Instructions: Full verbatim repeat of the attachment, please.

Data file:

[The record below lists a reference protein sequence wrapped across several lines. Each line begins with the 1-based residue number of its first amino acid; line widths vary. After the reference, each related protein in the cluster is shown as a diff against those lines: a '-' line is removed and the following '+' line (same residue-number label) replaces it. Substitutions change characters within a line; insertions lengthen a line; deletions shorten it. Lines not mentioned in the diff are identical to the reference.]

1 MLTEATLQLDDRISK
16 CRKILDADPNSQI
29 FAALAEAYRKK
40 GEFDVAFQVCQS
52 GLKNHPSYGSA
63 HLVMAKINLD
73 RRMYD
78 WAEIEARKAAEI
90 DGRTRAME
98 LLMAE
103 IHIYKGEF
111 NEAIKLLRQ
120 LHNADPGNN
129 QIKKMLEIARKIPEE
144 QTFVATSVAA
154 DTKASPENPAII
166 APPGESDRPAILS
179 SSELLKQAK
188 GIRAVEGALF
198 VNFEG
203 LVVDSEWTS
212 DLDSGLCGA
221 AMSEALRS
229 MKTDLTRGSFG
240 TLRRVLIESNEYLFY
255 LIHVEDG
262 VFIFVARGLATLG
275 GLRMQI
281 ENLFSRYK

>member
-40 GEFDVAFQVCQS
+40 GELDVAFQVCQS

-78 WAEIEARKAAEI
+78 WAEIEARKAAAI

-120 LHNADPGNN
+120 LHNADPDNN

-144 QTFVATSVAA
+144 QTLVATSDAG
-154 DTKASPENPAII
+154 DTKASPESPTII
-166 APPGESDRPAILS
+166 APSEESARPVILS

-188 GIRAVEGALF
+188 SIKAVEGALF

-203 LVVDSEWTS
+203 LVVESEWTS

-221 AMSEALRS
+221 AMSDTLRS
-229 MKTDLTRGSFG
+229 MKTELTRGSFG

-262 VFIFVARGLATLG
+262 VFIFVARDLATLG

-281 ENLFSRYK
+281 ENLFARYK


[The record below lists a reference protein sequence wrapped across several lines. Each line begins with the 1-based residue number of its first amino acid; line widths vary. After the reference, each related protein in the cluster is shown as a diff against those lines: a '-' line is removed and the following '+' line (same residue-number label) replaces it. Substitutions change characters within a line; insertions lengthen a line; deletions shorten it. Lines not mentioned in the diff are identical to the reference.]

1 MLTEATLQLDDRISK
16 CRKILDADPNSQI
29 FAALAEAYRKK
40 GEFDVAFQVCQS
52 GLKNHPSYGSA
63 HLVMAKINLD
73 RRMYD
78 WAEIEARKAAEI
90 DGRTRAME
98 LLMAE
103 IHIYKGEF
111 NEAIKLLRQ
120 LHNADPGNN
129 QIKKMLEIARKIPEE
144 QTFVATSVAA
154 DTKASPENPAII
166 APPGESDRPAILS
179 SSELLKQAK
188 GIRAVEGALF
198 VNFEG
203 LVVDSEWTS
212 DLDSGLCGA
221 AMSEALRS
229 MKTDLTRGSFG
240 TLRRVLIESNEYLFY
255 LIHVEDG
262 VFIFVARGLATLG
275 GLRMQI
281 ENLFSRYK

>member
-40 GEFDVAFQVCQS
+40 GELDVAFQVCQS

-78 WAEIEARKAAEI
+78 WAEIEARKAAAI

-120 LHNADPGNN
+120 LHNADPDNN

-144 QTFVATSVAA
+144 QTLVATSDAG
-154 DTKASPENPAII
+154 DTKASPESPTII
-166 APPGESDRPAILS
+166 APSEESARPVILS

-188 GIRAVEGALF
+188 SIKAVEGALF

-203 LVVDSEWTS
+203 LVVESEWTS

-221 AMSEALRS
+221 AMSDTLRS
-229 MKTDLTRGSFG
+229 MKTELTRGSFG

-262 VFIFVARGLATLG
+262 VFIFVARDLATLG

-281 ENLFSRYK
+281 ENLFARYK